Virtual Chromoendoscopy: A Must Have in 2022

A third best practice advice statement shouldn’t be controversial because it’s in other guidelines already, but data show clinicians aren’t always doing it: Performing screening and surveillance endoscopic examinations using virtual chromoendoscopy in addition to high-definition white light endoscopy, with adequate time spent inspecting the Barrett’s segment. The majority of data supporting this is for narrow-band imaging only.

“The blue light lets you pick up early mucosal and vascular changes which might represent dysplastic lesions. It’s not a question of should. It’s a medicolegal slam dunk; you must do it. It’s been a guideline recommendation in the last few years, and it’s just a switch on the scope. It doesn’t require separate equipment, yet people are often still skipping it,” Komanduri said.

Indeed, Kaul concurred, “The importance of a high quality, meticulous endoscopic examination for screening and surveillance in Barrett’s esophagus cannot be overemphasized.”

“Finally Pushing the Needle in the Right Direction”

The overall goals, Komanduri said, are “increasing the denominator, using less invasive screening, but finding more patients. If we find more patients we’ll need to stratify their risk. We hope that all these things eventually tie together in a nice story, all with the aim of preventing an invasive cancer that can’t be treated.”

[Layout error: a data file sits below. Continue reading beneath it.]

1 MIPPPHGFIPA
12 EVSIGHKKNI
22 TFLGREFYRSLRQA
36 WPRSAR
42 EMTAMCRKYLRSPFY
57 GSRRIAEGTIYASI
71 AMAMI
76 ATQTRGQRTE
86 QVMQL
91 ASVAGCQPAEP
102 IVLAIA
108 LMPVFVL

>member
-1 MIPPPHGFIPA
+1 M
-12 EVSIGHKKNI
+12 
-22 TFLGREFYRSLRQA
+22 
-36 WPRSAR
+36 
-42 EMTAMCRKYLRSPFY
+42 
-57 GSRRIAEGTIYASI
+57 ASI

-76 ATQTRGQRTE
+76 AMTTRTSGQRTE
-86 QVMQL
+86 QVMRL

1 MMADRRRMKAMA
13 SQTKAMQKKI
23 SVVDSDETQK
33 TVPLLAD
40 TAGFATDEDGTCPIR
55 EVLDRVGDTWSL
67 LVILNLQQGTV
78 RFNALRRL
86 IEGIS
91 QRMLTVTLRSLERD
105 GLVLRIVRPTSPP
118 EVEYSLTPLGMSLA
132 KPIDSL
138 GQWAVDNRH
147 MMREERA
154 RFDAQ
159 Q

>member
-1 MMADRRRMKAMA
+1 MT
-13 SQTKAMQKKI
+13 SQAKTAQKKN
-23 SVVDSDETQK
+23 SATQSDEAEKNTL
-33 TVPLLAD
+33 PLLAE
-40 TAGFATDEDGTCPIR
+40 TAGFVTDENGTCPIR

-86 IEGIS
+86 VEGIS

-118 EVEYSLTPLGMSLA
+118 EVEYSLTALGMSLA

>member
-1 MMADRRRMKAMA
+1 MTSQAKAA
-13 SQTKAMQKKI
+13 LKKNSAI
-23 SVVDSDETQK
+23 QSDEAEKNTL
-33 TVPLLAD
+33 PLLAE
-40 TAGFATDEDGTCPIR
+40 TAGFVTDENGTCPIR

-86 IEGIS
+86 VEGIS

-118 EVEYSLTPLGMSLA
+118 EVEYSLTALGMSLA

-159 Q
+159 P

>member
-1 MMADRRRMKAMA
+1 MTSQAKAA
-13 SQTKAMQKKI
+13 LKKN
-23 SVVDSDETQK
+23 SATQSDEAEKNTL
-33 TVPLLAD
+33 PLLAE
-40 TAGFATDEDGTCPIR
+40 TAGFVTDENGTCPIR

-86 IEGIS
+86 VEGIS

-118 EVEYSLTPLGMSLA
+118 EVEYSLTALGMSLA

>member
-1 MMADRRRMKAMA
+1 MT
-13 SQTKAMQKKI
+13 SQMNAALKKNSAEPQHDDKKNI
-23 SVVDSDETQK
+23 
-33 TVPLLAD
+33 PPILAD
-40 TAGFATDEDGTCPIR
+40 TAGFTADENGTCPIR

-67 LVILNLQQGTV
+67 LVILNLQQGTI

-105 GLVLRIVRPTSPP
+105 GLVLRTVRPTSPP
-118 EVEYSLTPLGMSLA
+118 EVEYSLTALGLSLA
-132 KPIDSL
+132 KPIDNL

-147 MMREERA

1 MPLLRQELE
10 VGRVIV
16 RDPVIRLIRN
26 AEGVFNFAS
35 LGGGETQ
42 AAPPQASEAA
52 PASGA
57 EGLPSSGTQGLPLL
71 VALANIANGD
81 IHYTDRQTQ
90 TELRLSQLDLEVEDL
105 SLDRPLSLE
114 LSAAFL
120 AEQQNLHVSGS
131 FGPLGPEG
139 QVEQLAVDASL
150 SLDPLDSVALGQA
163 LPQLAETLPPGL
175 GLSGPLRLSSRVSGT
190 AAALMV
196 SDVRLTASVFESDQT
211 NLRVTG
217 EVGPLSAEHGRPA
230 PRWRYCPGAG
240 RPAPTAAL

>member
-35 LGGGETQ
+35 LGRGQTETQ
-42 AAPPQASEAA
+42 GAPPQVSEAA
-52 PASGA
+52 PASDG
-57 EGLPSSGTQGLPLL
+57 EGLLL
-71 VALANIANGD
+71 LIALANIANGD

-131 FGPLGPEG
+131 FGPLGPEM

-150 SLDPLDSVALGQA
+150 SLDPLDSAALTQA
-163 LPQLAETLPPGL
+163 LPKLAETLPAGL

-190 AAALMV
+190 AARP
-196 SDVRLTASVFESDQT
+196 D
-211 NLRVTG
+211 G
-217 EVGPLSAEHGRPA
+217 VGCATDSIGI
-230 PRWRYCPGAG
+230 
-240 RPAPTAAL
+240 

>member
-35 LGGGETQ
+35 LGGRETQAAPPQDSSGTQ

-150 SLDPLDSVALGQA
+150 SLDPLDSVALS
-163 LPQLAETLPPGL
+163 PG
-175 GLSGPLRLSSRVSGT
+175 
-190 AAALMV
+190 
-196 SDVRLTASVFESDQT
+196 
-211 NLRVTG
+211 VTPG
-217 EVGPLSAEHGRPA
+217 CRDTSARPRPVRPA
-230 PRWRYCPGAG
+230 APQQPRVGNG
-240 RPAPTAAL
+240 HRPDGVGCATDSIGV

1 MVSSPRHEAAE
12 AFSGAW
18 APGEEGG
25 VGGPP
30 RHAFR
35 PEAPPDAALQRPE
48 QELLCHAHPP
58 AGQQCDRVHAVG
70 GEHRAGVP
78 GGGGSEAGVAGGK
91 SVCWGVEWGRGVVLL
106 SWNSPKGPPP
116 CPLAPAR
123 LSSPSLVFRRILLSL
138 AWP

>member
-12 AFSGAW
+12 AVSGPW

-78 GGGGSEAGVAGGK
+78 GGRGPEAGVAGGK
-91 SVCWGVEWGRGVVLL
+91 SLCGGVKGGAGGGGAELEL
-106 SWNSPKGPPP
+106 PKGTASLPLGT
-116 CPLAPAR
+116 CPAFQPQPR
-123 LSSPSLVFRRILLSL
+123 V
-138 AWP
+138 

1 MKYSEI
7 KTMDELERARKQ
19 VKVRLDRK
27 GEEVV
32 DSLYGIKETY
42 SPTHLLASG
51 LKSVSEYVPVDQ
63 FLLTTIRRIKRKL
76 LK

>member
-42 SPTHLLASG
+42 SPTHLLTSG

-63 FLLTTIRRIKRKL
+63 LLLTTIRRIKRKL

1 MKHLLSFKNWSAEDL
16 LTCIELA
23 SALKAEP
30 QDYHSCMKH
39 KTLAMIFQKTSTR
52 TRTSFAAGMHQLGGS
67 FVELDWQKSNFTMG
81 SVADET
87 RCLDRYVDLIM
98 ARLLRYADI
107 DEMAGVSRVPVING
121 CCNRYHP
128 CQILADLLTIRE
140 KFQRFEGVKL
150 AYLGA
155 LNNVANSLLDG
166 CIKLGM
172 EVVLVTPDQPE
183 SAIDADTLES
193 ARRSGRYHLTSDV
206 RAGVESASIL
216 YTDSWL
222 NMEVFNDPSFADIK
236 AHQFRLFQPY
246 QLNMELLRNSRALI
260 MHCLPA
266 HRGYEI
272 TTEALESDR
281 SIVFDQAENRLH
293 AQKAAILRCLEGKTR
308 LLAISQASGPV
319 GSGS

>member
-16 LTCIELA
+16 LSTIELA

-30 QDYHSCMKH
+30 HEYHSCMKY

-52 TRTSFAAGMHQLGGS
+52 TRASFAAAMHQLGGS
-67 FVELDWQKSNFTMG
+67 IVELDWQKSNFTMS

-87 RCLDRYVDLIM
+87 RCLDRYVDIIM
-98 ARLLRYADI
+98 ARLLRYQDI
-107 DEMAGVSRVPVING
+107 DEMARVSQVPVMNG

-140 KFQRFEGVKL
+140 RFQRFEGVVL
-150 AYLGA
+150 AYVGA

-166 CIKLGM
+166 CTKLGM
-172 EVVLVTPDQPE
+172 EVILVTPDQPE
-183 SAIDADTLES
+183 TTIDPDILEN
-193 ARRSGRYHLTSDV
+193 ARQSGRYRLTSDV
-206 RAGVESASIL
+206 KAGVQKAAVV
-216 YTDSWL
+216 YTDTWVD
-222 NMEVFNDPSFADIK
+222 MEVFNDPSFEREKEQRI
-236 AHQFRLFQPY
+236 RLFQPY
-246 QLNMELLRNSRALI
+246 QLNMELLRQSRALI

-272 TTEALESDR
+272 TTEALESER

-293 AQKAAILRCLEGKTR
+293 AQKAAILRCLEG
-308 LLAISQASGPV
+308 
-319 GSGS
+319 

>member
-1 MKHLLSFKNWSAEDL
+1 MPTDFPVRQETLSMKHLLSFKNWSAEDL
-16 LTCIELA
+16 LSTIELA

He believes the new update “is a pivotal document in this field that’s going to be a paradigm changer. A lot of aspects need further validation. It’s by no means the end. But I think we’re finally pushing the needle in the right direction as things move forward with innovation.”

Kaul agrees. “It’s highlighting the principles that may become established paradigms in the future.”

Komanduri and the other authors of the update reported relationships, including consulting and research support, with companies like Boston Scientific, Medtronic, Virgo Video Solutions, and Castle Biosciences. Kaul serves as a consultant and advisory board member for CDx Diagnostics, an advisory board member for Castle Biosciences, and an investigator for Lucid Diagnostics.

This article originally appeared on MDedge.com, part of the Medscape Professional Network.